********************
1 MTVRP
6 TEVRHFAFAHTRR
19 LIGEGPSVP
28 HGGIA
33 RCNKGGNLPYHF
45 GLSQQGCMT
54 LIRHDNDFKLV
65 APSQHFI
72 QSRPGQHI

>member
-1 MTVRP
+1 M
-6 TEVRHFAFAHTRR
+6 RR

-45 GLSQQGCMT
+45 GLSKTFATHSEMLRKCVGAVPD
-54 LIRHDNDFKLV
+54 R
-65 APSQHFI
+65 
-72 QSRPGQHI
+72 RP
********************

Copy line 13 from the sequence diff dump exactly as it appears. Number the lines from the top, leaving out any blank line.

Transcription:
-6 TEVRHFAFAHTRR